Friday, May 2, 2008

Flight in a Trike

Husband and I did an ultralight flight a few years on the the east coast of South Africa. That was back before I had any interest in learning to fly-- though Husband was already crazy for anything aviation. Some friends that we were staying with knew about the ultralights-- and so a big group of us went out to the coast to check them out. All the men were going up-- but none of the women. Husband had to talk me into to going... and I finally relented with the promise that if I freaked out, the pilot would just circle around and land again (I remember the comfort that gave me whenever I take someone up in our plane who's never been up before). Of course, as soon as we were airborne, I loved it!

So when I discovered the option to take an ultralight tour in Kauai, I immediately penciled it into our schedule! The day of our flight was beautiful. A few clouds at around 4500-5500 feet, but otherwise blue skies. While waiting for the two trikes to return from the previous flight, we suited up in flight suits provided by Birds of Paradise, our flight school for the day. After waiting a few minutes (remember my post on Aviation Time?), the woman helping us told us to look up. It took a minute, but then we saw and finally heard the trikes approaching the field. They seemed to drop effortlessly onto the runway, and then screeched onto the pads laid out on the grass as a sort of makeshift "ramp".

I got buckled in behind Dan and Nathan behind Tim, and then we quickly rolled out to the runway for the takeoff roll. I heard both pilots make the appropriate calls, and then we were airborne. The runway is right on the tip of Kauai-- running crosswise on a piece of land jutting out into the ocean, so that both ends of the runway are out over the ocean. We immediately flew out over the ocean and stayed just off the beach, flying over the water. The pilots flew us in and out of a few quick turns. I'm not sure what it would look like from below, but I imagined us dancing through the air on our large kites. Luckily there are no strings to get tangled! Dan started to show me how to maneuver the little craft-- and explained the basic principles of a weight-shift airplane. He let me take the controls after a few minutes. Though I was seated directly behind him-- his arm resting against my knees if not on the controls-- I could reach up to the giant bar that ran across in front of him and bent upward on either side of him. With that bar, I could control our pitch and roll movements. Unlike in conventional aircraft, pulling the bar back toward us made the nose pitch down, and pushing it away made it pitch up. It took me most of the flight to get used to the sensation as it is the exact opposite of our airplane. To turn, you moved the whole bar to the left or right. Of course, Dan had rudders and much of the usual flight controls in front of him.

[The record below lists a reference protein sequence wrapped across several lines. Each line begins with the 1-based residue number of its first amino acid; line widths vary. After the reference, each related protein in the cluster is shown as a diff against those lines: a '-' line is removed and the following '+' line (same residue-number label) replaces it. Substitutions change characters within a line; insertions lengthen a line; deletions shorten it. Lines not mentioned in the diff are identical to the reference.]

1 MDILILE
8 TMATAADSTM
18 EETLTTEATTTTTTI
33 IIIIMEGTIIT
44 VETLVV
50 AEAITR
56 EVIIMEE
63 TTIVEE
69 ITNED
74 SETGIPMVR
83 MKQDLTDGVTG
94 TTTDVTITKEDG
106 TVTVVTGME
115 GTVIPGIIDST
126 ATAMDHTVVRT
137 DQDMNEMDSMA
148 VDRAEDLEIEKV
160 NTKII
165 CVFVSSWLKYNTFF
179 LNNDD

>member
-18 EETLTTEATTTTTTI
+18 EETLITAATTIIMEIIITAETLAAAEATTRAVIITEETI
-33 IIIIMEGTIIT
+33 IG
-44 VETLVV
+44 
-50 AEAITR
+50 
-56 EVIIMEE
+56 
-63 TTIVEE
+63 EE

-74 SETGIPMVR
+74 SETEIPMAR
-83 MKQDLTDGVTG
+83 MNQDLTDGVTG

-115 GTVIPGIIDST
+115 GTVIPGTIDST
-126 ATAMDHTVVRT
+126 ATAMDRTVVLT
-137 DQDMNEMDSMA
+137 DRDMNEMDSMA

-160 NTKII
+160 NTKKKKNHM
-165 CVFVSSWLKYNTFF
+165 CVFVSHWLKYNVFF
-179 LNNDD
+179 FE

I flew four or five times during the flight, each time for a few minutes. Most of the 90 minutes, though, I just enjoyed the sights and feeling of the wind whipping around us. In such a small craft, we could maneuver easily around and get very close to the cliff faces. We flew down to the water-- and leveled off only about 10-20 feet above to see some sea life (dolphins, sea turtles, etc.). Husband said that he and Tim flew down to about 5 feet off the water! They were definitely much more daring in their flight!

Once we made it around to the west side of the island, we turned inland and flew across part of Waimea Canyon. Spectacular! Then we flew along the Na Pali Coast, zigging and zagging along the valleys that open out to the sea. Most of this coastline is not accessible except from the sea, so it was beautiful and untouched. We watched kayakers cut through the water below, and saw a few sea caves where the water rushed in and out. Then we came up to Hanalei and Princeville, and we flew over our hotel, the Princeville Resort. I waved to the people on the beach, but I doubt anyone saw me as we were quite high at that point! We flew over Queen's Bath and I saw the water rush in and splash high over the edge. After a bit, we turned inland and flew over the saddle of the mountains, coming across the middle of the island.

We flew along side each other and a few helicopters, in and out of the craters and canyons. Everyone seems to fly clockwise around the island-- nice to know for safety! Once we came close to Lihue (where the big airport is), we turned south, and headed back out to sea, flying over the Sheraton, where we stayed for the first four nights. All too soon, we were flying over the coffee fields on the south side of the island, and we knew this amazing flight was coming to an end. Both Tim and Dan did dead-stick landings, cutting the power on downwind, just abeam the end of the field. Two other ultralights came in just as we did, all of us taxiing back across to the makeshift ramp. We learned later that one of the others was flown by the guy that edited/authored the guidebook we used while on the island. If only we'd known, we would have thanked him for all his suggestions!

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